- To the People of Texas, an Appeal: In Vindication of His Conduct of the Navy
For much of its nine-year life, the Republic of Texas displayed something of a split personality, alternately acting as if it desperately wanted to join the United States, then as if it would rather go it alone and rival the United States. Those tendencies manifested themselves according to who occupied the presidency. Sam Houston, hero of San Jacinto and a fiscally conservative unionist, typified the former; Mirabeau B. Lamar, a fiscally liberal nationalist, typified the latter.
Texas’s presidential terms meant that those policy attitudes could see-saw, and in fact they did. Houston served as Texas’s first president, Lamar replaced him for [End Page 209] three years, and then Houston returned to office. Given these circumstances, it was nearly impossible for department heads, bureau chiefs, or military commanders to know which policies will become continuous and span administrations or which ones will effectively die after an election.
Into such political uncertainty came Edwin W. Moore, a Virginian and experienced sailor in the United States Navy. In 1839, Lamar appointed Moore to command Texas’s eight-ship navy. As commodore, Moore was to protect Texas’s Gulf Coast—critical to growing the Texas economy—from Mexican raiders. Lamar would use that booming economy to open a corridor from Texas to the Pacific. If Moore could use the navy to support rebellious federalist states in Mexico and keep its Centralists (who remained in a state of war with Texas) busy, all the better.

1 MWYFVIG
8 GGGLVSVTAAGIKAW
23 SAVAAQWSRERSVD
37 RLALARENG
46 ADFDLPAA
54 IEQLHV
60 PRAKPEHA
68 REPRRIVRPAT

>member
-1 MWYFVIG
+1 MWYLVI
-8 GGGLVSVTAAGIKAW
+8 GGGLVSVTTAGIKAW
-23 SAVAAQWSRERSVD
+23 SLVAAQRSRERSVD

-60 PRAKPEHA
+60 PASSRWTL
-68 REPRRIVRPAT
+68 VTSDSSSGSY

But in 1841, Houston returned to the presidency, and he swept out Lamar’s nationalist plans. Houston had always wanted Texas to join the United States. He cared nothing about Texas expansion, and he certainly cared little about its navy. He saw it as a drain on Texas’ strained budget, and he often refused to pay for expensive expeditions or upkeep on the ships.
Thus ignited a feud between Houston and Moore that lasted until the men died. They fired missives at each other, engaged in name-calling, charged each other with malfeasance, and at one point Moore challenged Houston to a duel. In the midst of the feud, Houston asked authorities in New Orleans, where Moore was supposedly in port, to arrest the commodore. In 1843, even though Houston wanted him ashore in Texas, Moore sailed his two seaworthy ships to Yucatan to break a Mexican blockade of the rebel state. He won the Battle of Campeche and effectively cleared the Texas coast of any Mexican naval threat. Regardless, Moore’s naval career was over. Texas joined the United States in late 1845, and the U.S. Navy absorbed the little Texas navy and its sailors.
Moore spent the rest of his life trying to clear his name of what he considered a Houston smear campaign. Moore’s main weapon was a 204-page manuscript he entitled To the People of Texas, An Appeal: In Vindication of His Conduct of the Navy. Most of this volume is a reprint of Moore’s Appeal. Editor Jonathan W. Jordan’s excellent introduction, however, provides understanding and context for what would otherwise be primary source material valuable only to niche-filling Texas historians. That introduction, plus Moore’s notes and annotations, make this book instead an enjoyable read. One quibble: since they are largely informational rather than citations, the notes would perhaps be more valuable to readers in footnote style rather than in endnotes.
This book is not only valuable to Texas historians, but to anyone working in the larger fields of Gulf Coast history or American naval history. Highly recommended.